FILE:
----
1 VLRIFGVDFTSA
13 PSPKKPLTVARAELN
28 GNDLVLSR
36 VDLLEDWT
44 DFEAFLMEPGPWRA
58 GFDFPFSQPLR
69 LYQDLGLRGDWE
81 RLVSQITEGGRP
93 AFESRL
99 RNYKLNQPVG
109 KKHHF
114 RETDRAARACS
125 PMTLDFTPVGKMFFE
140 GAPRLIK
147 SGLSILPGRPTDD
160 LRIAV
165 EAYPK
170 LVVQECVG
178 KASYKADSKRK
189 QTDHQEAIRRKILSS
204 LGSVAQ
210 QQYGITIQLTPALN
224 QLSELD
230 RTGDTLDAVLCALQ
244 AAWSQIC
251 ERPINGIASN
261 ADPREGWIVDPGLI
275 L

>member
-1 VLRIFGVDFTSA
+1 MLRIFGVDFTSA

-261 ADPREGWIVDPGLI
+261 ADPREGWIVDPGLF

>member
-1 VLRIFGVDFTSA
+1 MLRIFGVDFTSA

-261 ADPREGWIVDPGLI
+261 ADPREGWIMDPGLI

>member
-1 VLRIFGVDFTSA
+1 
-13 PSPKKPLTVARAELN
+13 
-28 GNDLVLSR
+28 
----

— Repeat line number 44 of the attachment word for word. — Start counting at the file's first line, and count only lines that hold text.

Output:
-28 GNDLVLSR